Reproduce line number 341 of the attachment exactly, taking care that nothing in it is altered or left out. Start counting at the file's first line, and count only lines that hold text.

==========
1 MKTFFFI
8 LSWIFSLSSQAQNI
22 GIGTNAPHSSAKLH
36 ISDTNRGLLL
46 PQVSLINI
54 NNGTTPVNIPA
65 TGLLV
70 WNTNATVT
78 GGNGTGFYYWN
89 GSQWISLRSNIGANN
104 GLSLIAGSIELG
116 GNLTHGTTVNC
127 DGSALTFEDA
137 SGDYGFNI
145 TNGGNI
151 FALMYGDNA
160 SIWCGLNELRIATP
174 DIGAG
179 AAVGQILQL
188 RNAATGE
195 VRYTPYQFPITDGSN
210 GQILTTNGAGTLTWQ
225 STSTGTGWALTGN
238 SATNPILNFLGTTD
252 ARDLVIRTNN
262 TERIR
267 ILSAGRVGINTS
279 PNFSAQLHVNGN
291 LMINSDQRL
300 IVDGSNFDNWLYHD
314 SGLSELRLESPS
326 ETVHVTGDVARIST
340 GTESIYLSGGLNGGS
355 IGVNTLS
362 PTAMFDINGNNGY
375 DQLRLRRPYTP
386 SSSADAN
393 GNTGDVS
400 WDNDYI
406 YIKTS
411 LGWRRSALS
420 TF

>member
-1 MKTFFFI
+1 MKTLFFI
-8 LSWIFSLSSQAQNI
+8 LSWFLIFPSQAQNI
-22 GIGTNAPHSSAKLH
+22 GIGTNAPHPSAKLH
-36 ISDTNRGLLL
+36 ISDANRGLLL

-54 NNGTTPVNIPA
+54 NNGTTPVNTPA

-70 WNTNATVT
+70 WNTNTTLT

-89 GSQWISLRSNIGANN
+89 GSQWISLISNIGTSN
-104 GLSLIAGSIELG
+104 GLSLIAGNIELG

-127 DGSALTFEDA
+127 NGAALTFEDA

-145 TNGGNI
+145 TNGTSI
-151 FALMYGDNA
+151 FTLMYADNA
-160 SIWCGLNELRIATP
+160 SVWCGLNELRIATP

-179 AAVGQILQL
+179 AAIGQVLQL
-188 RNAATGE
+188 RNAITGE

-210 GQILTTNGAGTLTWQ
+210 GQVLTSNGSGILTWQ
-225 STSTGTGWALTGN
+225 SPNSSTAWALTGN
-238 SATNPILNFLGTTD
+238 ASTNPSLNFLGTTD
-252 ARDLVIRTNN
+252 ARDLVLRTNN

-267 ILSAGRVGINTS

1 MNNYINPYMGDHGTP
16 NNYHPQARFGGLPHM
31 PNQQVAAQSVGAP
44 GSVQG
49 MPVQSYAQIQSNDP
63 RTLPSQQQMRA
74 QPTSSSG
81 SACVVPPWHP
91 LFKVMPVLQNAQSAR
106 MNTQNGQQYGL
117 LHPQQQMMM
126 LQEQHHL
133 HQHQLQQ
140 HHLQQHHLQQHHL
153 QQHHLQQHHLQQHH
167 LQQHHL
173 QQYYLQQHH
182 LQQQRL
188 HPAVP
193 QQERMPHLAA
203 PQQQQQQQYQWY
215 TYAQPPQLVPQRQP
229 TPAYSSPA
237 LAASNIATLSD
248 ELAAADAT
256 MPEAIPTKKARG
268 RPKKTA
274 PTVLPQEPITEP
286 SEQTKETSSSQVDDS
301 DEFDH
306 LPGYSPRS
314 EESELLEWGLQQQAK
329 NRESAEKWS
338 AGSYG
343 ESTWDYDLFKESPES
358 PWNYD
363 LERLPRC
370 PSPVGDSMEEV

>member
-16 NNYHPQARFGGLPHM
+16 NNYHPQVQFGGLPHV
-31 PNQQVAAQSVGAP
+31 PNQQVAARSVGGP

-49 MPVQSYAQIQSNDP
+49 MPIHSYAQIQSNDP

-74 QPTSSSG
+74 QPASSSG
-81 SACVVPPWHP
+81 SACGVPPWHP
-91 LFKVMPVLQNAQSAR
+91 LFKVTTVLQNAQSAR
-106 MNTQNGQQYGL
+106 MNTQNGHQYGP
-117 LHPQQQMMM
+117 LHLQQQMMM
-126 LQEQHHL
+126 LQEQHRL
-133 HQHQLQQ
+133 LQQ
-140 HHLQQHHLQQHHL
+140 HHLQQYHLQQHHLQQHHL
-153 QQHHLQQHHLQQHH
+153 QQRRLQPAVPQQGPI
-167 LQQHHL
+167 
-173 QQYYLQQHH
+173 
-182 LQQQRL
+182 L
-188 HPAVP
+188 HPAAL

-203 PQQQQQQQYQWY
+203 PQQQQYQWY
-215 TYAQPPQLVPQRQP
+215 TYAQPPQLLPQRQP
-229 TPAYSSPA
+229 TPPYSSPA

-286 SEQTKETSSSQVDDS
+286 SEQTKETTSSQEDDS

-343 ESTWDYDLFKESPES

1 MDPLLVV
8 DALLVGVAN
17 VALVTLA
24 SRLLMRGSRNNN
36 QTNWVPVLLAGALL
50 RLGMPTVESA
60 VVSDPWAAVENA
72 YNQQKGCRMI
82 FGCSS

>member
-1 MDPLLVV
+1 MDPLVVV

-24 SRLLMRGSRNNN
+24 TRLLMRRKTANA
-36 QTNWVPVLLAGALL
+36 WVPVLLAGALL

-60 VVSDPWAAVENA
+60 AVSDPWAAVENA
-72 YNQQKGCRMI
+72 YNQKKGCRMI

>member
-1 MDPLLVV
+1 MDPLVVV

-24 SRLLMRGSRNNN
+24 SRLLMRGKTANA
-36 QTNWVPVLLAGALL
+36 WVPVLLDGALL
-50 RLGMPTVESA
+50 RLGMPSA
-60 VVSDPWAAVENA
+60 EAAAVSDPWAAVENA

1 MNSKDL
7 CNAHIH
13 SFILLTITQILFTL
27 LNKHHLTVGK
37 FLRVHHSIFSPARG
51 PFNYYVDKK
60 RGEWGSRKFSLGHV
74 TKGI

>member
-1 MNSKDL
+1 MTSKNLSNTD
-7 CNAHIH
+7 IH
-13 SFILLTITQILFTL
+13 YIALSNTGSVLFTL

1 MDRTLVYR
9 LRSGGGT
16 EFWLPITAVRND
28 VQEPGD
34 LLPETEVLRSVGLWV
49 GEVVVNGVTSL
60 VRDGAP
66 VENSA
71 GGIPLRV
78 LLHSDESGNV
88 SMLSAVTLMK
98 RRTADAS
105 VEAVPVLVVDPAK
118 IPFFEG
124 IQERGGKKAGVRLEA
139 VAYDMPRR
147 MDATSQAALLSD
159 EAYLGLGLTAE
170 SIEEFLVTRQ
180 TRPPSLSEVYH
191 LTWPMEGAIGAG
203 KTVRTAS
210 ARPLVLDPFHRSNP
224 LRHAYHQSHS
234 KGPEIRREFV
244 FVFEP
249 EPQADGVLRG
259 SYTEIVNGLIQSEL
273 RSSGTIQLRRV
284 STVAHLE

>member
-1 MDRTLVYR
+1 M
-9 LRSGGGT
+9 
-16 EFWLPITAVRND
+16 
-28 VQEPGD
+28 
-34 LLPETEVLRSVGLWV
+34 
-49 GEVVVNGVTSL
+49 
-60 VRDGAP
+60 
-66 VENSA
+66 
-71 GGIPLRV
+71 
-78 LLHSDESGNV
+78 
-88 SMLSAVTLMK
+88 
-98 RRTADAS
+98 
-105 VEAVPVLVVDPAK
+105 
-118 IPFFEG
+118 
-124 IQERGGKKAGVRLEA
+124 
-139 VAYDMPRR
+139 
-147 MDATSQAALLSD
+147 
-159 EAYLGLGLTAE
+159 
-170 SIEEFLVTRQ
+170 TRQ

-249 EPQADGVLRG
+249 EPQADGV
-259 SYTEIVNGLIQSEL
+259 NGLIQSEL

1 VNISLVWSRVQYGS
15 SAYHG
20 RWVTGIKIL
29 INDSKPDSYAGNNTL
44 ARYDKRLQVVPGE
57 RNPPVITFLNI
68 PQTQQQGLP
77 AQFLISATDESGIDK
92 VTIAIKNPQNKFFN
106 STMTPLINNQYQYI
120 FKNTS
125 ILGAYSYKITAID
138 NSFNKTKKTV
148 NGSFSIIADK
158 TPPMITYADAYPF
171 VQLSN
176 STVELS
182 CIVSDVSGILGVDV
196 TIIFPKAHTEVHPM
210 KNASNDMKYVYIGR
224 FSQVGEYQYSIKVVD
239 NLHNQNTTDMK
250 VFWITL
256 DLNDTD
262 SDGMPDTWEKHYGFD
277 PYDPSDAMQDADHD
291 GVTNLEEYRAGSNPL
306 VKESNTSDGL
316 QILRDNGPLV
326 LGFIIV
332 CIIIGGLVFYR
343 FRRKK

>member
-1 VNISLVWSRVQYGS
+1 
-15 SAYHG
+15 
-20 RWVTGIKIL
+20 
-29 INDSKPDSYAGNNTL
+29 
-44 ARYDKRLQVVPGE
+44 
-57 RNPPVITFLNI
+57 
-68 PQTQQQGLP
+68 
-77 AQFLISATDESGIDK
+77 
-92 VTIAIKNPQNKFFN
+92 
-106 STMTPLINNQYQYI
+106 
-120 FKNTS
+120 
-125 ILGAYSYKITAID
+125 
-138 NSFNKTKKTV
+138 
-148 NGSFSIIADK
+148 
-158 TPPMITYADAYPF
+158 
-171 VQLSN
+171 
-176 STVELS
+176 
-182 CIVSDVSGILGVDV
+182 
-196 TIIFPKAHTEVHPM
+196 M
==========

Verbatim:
-158 TPPMITYADAYPF